I would take Yoga for the same reason I train Tai Chi. It's something to help enhance and improve my Jow Ga. The concept of being relax all the time and tense when you need it, works well for my Jow Ga. Jow Ga by itself has a tendency to make people tense so Tai Chi is a good relaxation exercise because I have to learn to be relaxed while moving, which is difficult.

Yoga would be my strength and flexibility exercise from the little bit that I do. But I don't think I would pay for yoga unless someone really understood it and how it applies to martial arts. There's a direct connection between Yoga and Martial arts. So I don't want someone to be guessing that aspect. I probably wouldn't go too far beyond the basics. I'm looking to master Jow Ga and so there's no need to master Yoga, but I can use elements from Yoga to help improve my Jow Ga. If I took an Indian Martial arts then I would probably take the Yoga that comes with it.

What I wouldn't do is take a Yoga Class from a "Club Fit" and try to integrate that into Martial Arts training. A lot of that fitness club Yoga is not the same that is usually done with Martial Arts. Those instructors are usually clueless. Similar to a fitness Tai Chi instructor couldn't tell someone the application of Thai chi. For them it's just an exercise so they miss the small things that need to be done in order for it to be functional. Before Jow Ga I wanted to take Tai Chi. The school that I went to wanted $600 a month. He made me do a qualification test. Told me that my balance was bad, that my breathing was bad, and that I would be no good at it. (excellent way to sale a martial arts class to a beginner). I didn't like his attitude and the price so I left. I think he got offended because I told him I wanted to learn that Tai Chi that's used for fighting lol.
 

Gerry Seymour

MT Moderator
Staff member
Supporting Member
Joined
Mar 27, 2012
Messages
29,090
Reaction score
9,901
Location
Hendersonville, NC
I wonder if that's why Judo & Wrestling is so cheap $50-60/mo. compared to BJJ $130-200/mo.

Knowing what I know, I wouldn't want to start my first MA at 35 with Judo nor Wrestling; that will usually wreck you worse than BJJ & Muay Thai....esp. if they don't have good mats & flooring setup in the $10k range. And my gym is owned by a lifelong, Judoka lineage.
Even with good mats, the way new students fall just makes me cringe.

And, yeah, a good flooring system can make a huge difference. It's one thing I've never had, since I've never had my own space.
 

drop bear

Sr. Grandmaster
Joined
Feb 23, 2014
Messages
22,705
Reaction score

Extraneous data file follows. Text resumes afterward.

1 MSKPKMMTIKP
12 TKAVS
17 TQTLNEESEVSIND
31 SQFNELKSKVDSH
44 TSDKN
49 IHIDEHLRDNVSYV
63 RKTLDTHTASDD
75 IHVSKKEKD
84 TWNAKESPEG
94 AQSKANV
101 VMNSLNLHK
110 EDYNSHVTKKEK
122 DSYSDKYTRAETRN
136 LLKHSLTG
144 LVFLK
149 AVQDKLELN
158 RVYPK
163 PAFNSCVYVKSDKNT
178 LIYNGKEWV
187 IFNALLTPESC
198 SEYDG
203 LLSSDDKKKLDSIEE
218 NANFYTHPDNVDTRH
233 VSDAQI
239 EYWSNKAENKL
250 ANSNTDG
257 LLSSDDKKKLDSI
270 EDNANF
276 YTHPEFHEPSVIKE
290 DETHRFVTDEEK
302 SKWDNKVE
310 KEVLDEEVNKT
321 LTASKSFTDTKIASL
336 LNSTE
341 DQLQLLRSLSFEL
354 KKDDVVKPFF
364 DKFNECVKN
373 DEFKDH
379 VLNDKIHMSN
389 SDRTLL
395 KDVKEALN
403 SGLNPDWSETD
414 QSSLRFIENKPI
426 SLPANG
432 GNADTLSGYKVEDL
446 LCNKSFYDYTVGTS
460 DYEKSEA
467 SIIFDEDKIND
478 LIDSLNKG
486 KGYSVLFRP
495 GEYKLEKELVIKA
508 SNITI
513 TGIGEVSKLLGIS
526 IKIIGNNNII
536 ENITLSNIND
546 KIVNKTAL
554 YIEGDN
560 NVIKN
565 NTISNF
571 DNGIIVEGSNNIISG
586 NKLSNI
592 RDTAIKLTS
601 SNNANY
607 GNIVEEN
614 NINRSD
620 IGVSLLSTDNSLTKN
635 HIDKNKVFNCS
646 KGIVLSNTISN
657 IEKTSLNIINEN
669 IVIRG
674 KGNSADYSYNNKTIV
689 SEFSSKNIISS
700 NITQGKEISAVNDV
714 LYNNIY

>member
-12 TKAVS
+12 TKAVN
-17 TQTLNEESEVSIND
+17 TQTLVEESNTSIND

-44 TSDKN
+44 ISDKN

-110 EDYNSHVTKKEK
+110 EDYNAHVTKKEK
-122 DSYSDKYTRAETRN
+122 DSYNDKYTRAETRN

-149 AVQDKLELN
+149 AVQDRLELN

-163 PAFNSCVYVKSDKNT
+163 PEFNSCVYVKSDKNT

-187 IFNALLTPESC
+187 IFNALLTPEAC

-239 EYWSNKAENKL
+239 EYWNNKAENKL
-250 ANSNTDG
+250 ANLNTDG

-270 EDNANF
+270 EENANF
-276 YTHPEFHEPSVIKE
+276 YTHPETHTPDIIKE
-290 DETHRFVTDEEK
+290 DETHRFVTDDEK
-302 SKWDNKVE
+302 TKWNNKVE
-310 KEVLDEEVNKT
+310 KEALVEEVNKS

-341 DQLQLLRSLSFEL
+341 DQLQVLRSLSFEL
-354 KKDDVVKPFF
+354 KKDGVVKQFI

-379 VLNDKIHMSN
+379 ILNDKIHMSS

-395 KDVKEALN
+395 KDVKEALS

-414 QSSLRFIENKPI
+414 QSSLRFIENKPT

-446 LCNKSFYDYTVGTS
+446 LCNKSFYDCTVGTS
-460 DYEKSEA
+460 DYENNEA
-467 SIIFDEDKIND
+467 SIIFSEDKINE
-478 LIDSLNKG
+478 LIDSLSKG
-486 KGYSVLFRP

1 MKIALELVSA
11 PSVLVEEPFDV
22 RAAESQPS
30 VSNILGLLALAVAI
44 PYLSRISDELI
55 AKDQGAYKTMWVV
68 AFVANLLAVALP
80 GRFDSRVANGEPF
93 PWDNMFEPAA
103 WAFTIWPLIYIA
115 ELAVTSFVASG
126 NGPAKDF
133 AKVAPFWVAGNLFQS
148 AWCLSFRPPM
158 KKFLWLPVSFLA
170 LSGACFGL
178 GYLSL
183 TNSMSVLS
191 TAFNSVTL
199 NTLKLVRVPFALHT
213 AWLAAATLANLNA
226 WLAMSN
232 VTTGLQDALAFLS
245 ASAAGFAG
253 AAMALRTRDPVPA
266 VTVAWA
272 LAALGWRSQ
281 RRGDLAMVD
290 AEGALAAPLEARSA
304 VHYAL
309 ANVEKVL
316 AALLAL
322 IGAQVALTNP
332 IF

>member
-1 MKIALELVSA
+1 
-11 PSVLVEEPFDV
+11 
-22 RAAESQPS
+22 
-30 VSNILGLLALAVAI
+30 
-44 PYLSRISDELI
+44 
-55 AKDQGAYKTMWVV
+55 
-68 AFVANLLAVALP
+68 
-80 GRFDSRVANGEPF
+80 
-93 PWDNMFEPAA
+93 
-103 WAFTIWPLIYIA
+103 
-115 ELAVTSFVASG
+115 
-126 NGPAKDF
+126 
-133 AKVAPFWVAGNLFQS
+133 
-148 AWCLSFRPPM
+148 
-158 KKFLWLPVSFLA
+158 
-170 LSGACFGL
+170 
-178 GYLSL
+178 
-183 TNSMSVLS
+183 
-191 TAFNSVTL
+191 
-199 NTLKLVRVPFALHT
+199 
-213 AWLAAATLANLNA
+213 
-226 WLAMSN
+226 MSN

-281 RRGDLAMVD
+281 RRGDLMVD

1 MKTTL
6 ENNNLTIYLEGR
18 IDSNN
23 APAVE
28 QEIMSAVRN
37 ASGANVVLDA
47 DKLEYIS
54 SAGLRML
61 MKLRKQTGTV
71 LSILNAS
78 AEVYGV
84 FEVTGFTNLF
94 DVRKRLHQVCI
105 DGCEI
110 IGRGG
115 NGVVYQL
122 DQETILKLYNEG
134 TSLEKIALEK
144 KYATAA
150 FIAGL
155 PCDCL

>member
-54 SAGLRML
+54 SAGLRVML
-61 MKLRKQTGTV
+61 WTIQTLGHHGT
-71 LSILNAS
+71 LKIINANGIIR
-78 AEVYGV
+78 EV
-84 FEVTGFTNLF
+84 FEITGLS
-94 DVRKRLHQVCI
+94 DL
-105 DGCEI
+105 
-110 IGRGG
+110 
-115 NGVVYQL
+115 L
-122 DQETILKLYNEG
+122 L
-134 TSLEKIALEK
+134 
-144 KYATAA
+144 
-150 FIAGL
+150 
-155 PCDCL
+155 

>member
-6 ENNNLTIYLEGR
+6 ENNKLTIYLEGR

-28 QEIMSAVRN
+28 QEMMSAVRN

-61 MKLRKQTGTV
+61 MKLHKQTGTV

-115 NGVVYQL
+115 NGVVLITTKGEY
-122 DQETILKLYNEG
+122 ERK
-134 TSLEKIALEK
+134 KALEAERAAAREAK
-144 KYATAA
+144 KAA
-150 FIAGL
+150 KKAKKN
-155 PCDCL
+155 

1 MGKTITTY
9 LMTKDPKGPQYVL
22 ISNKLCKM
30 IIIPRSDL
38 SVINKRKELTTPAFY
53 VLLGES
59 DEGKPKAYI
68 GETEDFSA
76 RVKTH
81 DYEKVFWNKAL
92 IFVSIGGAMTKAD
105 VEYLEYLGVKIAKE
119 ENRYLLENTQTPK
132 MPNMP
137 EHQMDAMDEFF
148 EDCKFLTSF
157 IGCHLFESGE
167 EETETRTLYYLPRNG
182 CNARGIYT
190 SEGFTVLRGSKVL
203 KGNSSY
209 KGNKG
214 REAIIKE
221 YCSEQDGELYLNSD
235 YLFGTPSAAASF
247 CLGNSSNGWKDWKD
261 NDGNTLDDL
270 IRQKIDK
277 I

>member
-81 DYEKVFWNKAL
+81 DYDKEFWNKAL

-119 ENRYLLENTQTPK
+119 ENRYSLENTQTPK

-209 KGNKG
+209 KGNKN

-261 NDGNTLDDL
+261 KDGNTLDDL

7,390
So basically, slow motion & light Tai Chi for old people. Faster & more power for young. I can do this with Boxing & Muay Thai & BJJ for MMA, which are proven styles rather than Tai Chi. When I hit 80, I can also do slow motion Muay Thai. Not saying that Combat Tai Chi can't work, just not the best proven road based on the current evolution of MMA.

I did a thread about boxing being the fountain of youth when I found it was the martial arts of choice for an extraordinary amount of pensioners who were bashing fools.

 

Wing Woo Gar

Senior Master
Joined
Sep 30, 2021
Messages
2,921
Reaction score
1,499
Location
Northern California
Interesting. Why is that? Jow Ga would prob. be the only Kung-Fu style that I'd be interested in as it looks more practical in a real fight. I also spar with Jow Ga dudes in a sparring meet. Do you specifically call your school Jow Ga, and not Kung-Fu? Wonder if that's why, b/c most people are ignorant and goes by movies at the beginning.

I've known a Shaolin Hung Fut school for over 30 years, and they're legit w/a Sanda program but charges $140-200/mo. TKD about the same too. Judo is like $60.
Because Kung fu or gung fu just means hard work. Wushu is a word for martial art. Gar or Ga is a word for family.
 

JowGaWolf

Sr. Grandmaster
MT Mentor
Joined
Aug 3, 2015
Messages
12,796
Reaction score
5,046
Do you specifically call your school Jow Ga,
Jow Ga = Jow Family
Jow Ga Kung Fu = Jow Family Kung Fu

Jow Lung = Last name, First name.
Jow Lung is the founder of Jow Ga Kung Fu. If you were to make a fighting system or a combination of then it would be your last name + the martial arts. Gracie Jujitsu would be a recent example. There are a lot of family systems out there some are really good but I've seen some that make me wonder if someone just didn't throw something together for the purpose of creating their on school.
 

Wing Woo Gar

Senior Master
Joined
Sep 30, 2021
Messages
2,921
Reaction score
1,499
Location
Northern California
Jow Ga = Jow Family
Jow Ga Kung Fu = Jow Family Kung Fu

Jow Lung = Last name, First name.
Jow Lung is the founder of Jow Ga Kung Fu. If you were to make a fighting system or a combination of then it would be your last name + the martial arts. Gracie Jujitsu would be a recent example. There are a lot of family systems out there some are really good but I've seen some that make me wonder if someone just didn't throw something together for the purpose of creating their on school.
I would take Yoga for the same reason I train Tai Chi. It's something to help enhance and improve my Jow Ga. The concept of being relax all the time and tense when you need it, works well for my Jow Ga. Jow Ga by itself has a tendency to make people tense so Tai Chi is a good relaxation exercise because I have to learn to be relaxed while moving, which is difficult.